Growing Up in Ranch Park in the 1960s
Lazy A and the surrounding streets were filled with young families. There were so many children of every age, shape and size. We were like one big family. There were no play dates in those days, you just went outside and you immediately found someone to play with. Or you would knock on their door and out they would come ready to play. Our mothers knew we were around somewhere.
Ranch Park was very isolated in the 1960s. There were no corner stores in Ranch Park. There were no services of any kind. Harry’s Corner, which was an old dilapidated gas station, was at the corner of Westwood and Dewdney Trunk. In the 1960s, Westwood was the Lougheed Highway. There were still farms along Dewdney Trunk. Children who lived on those farms went to school with us. During the summer when we were bored, we would walk to Como Lake Village to get candy. It was a three-kilometre walk one way.
Ranch Park was surrounded by bush. Oh, the adventures we had. We would cross streams on logs, manoeuvre through swamps, knock down spider webs as we traversed through paths surrounded by giant, moss-covered cedars and endless ferns. Ranch Park Elementary School was surrounded by forest on two sides. Summer nights, the kids in the neighbourhood would just all naturally come together. We would play kick-the-can and hide-and-seek until the street lights came on, which meant it was time to go home.
One winter, when I was probably around six years old, we had a tremendous snowstorm. We often would slide on our sleds, toboggans or crazy carpets down the slopped pathway into Ranch Park. But this particular year, someone decided to slide down Daybreak. So soon everyone was sliding down Daybreak. I’ll never forget my father trudging up the hill in his suit carrying his briefcase looking miserable. He couldn’t get his sports car up the hill so had to leave it somewhere at the bottom like everyone else. I thought he was pretty cranky that day until a police car with chains came up Daybreak and told us all to go home and told the adults that they should be ashamed of themselves for allowing Daybreak to become a sheet of ice. We all ignored him and basically went back to sledding.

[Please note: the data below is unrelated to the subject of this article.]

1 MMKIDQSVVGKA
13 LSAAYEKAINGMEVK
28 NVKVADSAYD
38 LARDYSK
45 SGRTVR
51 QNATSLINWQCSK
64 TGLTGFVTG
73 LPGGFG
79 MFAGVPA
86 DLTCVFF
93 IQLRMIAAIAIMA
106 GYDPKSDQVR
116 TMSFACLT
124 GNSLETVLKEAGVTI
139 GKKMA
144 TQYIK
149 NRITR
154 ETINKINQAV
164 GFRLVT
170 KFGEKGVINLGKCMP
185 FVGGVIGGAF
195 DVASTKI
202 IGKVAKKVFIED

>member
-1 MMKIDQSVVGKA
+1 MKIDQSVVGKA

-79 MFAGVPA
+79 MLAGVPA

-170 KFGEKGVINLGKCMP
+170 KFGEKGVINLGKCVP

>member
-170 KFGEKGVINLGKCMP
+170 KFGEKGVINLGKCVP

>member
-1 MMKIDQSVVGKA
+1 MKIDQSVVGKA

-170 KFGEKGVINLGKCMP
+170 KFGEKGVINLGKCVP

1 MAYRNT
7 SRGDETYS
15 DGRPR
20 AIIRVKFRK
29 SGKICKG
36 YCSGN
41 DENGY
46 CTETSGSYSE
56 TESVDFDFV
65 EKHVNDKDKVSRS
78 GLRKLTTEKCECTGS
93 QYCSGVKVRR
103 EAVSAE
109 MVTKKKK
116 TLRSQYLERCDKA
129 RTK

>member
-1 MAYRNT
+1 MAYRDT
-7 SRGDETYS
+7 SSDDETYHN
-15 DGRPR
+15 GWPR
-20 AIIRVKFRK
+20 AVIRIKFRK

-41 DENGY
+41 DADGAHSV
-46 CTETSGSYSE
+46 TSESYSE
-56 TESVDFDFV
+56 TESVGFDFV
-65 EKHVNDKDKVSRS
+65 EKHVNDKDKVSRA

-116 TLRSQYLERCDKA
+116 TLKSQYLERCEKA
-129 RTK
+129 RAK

Lazy A is a crescent that surrounds the actual park, Ranch Park. Every summer, the Coquitlam Parks Board put up a shed in the park as in all the other parks in Coquitlam. There was an activity person on site every week day. The shed was filled with every piece of sports equipment you can imagine. Every morning we would all flood into the park. We spent our days there playing every game imaginable. We had field trips once a week to places like Alouette Lake and White Rock.
I am so blessed to have grown up in such a fun and beautiful neighbourhood. Our panoramic view of the Golden Ears, the Pitt and Fraser River Valleys and Mount Baker was spectacular and I wish I had appreciated it more growing up.
- Images and story submitted by: Kathy Goodridge Poulin